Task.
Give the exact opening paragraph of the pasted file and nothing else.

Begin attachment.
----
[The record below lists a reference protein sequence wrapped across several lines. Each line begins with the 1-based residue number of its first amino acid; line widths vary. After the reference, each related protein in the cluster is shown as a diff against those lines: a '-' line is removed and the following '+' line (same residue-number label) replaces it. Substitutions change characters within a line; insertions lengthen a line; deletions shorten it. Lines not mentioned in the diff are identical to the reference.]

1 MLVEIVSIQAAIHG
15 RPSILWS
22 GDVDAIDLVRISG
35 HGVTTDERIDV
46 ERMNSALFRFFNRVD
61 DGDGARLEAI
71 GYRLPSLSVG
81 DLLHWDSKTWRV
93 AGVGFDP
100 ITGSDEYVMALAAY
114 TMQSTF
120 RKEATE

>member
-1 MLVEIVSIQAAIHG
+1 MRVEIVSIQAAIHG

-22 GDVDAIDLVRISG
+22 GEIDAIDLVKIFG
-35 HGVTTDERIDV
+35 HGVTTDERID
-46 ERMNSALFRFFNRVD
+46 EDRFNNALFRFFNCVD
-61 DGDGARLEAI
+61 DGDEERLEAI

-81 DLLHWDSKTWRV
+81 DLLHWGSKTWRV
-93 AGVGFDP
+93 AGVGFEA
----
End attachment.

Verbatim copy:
[The record below lists a reference protein sequence wrapped across several lines. Each line begins with the 1-based residue number of its first amino acid; line widths vary. After the reference, each related protein in the cluster is shown as a diff against those lines: a '-' line is removed and the following '+' line (same residue-number label) replaces it. Substitutions change characters within a line; insertions lengthen a line; deletions shorten it. Lines not mentioned in the diff are identical to the reference.]